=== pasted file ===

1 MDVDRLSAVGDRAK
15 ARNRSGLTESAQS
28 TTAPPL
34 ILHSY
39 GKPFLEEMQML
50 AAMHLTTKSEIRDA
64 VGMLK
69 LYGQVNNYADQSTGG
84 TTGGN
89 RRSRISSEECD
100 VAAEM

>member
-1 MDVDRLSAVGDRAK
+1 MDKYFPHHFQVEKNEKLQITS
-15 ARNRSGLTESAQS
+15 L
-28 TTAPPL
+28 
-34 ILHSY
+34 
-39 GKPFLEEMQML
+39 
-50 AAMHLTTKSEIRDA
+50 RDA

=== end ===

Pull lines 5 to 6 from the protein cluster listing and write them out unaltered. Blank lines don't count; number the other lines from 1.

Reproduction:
39 GKPFLEEMQML
50 AAMHLTTKSEIRDA